You can best track these changes during negotiations by asking questions of your prospect. As you go through each item of your negotiation, ask your prospect to explain his position. Ask questions such as:
“Can you tell me why that is important?”
“What will be the impact on your goals?”
“Can you explain how that might work?”
As your prospect begins to answer your questions, pay attention (and record if possible) the key words he uses. These will give you significant insight into:
- Your prospect’s minimal requirements for ending this negotiation successfully
- Alternate currency he might value
- Any remaining issues, barriers or objections that might have to be resolved during this negotiation
4. Say No Nicely
It’s said that the definition of tact is telling someone to go to hell and having her look forward to the trip. Well, negotiation isn’t a time for telling your prospect where to go, but it is a time when you might have to deliver a negative message. After all, a prospect may ask for something beyond your minimum requirements, and you just can’t say yes.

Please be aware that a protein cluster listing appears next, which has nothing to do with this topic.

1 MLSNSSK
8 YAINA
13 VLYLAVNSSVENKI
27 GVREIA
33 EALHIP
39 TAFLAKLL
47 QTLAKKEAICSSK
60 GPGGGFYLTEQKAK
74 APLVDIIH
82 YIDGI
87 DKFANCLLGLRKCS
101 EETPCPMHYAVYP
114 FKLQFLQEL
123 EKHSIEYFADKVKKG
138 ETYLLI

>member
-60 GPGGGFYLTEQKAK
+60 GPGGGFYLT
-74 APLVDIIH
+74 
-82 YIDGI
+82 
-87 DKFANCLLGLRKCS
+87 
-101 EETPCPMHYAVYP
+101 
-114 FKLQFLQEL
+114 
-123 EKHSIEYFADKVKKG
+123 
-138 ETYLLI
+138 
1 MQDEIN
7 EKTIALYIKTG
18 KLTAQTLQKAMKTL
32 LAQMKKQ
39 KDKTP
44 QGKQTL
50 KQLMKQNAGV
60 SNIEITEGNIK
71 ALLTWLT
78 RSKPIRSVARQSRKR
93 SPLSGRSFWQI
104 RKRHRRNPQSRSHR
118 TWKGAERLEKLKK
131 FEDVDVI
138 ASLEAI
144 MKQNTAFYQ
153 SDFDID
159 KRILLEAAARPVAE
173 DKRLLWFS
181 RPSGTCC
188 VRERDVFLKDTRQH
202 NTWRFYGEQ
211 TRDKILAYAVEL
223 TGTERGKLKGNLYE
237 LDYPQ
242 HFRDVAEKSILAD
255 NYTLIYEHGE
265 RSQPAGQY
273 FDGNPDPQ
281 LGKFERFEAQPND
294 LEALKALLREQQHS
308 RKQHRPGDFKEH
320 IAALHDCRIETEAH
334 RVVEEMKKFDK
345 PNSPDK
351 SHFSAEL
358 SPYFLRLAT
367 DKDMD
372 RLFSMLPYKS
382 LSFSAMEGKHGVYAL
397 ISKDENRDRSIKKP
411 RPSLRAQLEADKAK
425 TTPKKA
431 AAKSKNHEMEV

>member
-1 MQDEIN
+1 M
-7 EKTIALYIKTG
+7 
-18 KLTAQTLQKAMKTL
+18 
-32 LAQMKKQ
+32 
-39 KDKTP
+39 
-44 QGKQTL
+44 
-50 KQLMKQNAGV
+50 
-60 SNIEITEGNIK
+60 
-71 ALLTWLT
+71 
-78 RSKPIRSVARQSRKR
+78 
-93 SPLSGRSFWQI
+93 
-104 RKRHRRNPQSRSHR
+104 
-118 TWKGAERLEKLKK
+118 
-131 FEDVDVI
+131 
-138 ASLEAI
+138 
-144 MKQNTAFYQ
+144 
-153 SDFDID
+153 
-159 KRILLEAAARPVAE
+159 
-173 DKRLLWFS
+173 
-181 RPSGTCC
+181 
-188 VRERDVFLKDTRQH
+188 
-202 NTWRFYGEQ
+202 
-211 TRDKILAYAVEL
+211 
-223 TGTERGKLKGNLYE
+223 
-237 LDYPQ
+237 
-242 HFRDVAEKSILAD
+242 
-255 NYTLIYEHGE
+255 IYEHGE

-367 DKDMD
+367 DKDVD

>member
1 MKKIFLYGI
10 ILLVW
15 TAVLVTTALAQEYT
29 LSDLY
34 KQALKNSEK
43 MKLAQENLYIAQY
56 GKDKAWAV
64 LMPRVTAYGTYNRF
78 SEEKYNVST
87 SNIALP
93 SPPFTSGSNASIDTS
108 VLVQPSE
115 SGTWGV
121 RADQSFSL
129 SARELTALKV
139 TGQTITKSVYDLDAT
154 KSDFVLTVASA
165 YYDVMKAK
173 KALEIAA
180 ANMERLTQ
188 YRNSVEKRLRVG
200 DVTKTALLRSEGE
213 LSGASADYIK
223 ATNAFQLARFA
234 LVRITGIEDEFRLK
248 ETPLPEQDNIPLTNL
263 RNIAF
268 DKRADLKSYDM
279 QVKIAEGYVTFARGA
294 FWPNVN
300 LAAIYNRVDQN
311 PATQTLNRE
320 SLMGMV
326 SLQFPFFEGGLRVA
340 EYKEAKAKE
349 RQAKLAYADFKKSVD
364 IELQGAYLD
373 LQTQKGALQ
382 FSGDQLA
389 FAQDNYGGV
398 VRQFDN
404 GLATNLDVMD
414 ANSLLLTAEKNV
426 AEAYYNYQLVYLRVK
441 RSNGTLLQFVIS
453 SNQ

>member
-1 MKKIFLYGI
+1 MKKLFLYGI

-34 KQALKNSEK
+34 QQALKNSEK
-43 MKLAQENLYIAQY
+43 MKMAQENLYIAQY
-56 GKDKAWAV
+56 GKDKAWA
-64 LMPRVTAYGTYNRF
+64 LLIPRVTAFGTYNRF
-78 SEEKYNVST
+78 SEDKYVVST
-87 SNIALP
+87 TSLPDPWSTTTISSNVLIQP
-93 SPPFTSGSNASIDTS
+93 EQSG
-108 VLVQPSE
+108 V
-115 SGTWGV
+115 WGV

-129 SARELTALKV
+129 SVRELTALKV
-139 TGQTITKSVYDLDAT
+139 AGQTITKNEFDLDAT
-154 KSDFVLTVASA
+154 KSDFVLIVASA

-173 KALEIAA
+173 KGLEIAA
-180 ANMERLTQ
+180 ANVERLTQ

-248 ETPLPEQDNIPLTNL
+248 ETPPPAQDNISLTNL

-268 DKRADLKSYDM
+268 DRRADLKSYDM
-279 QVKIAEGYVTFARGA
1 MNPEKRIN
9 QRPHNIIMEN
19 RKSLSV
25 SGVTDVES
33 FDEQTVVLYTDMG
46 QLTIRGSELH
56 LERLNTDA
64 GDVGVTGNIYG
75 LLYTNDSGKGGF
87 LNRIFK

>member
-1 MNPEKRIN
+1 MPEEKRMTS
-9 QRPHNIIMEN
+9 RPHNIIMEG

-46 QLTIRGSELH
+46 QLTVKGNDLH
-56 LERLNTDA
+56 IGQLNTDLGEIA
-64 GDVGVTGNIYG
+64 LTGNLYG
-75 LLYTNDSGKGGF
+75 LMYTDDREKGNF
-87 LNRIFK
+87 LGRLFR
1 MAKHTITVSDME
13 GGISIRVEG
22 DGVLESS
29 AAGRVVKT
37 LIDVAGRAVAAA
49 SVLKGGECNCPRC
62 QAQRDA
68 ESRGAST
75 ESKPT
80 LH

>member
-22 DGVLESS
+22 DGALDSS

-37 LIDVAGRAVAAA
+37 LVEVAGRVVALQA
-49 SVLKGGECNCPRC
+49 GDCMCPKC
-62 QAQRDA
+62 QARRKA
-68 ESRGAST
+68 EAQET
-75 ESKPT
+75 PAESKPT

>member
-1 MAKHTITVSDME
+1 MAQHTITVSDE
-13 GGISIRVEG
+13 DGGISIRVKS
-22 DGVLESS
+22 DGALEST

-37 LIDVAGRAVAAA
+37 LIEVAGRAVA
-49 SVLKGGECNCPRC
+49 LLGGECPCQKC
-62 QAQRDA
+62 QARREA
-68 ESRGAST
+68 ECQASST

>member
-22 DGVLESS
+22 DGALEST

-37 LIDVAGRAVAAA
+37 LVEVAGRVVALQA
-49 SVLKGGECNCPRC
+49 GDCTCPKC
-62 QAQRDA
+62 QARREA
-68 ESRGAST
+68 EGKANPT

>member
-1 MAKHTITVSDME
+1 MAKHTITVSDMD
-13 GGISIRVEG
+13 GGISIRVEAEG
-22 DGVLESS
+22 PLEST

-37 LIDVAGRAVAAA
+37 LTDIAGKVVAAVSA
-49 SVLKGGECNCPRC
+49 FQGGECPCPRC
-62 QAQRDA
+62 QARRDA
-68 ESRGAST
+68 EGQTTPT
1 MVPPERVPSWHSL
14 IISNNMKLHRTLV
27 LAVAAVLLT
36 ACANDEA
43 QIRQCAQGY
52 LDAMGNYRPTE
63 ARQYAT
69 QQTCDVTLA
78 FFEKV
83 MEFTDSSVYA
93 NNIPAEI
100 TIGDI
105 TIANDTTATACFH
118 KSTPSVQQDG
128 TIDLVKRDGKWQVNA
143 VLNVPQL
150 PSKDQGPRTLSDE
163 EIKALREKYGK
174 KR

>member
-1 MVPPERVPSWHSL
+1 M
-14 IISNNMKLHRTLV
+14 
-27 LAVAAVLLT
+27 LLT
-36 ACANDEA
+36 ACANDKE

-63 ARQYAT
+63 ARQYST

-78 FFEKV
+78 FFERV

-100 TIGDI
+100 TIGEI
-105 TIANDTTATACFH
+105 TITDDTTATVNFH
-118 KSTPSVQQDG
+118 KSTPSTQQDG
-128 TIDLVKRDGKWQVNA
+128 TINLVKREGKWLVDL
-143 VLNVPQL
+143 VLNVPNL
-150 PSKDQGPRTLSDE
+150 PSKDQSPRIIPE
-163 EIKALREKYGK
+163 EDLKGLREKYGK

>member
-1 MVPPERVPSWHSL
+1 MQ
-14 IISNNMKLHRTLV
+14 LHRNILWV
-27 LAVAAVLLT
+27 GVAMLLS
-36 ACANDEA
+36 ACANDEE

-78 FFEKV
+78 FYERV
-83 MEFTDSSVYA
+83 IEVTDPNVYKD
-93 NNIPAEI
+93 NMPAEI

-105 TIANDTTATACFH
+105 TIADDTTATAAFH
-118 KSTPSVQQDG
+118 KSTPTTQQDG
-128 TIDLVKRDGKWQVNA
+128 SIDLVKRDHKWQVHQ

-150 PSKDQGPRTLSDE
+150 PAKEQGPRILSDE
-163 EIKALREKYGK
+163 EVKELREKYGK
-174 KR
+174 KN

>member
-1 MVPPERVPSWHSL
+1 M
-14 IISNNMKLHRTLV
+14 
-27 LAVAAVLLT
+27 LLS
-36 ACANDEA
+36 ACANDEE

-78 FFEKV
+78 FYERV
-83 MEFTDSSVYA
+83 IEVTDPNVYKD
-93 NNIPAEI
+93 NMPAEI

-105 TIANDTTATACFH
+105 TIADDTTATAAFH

Expert negotiators learn to say no nicely. When a prospect asks for something beyond the negotiator’s ability to say yes, the expert:
- Expresses positive understanding
- Identifies the points of agreement
- Then poses a question of collaboration
It works like this. Suppose a prospect says, “I need to have those systems installed over the weekend.” However, your company prefers weekday installation because better testing is available then. You could say:
“I understand. We both want this installation to take place with the minimum disruption to your operation. Let’s come up with some ways we can accomplish your objective.”
In this way, an expert negotiator dismisses the weekend-only installation and says no, while maintaining a positive environment to the negotiation.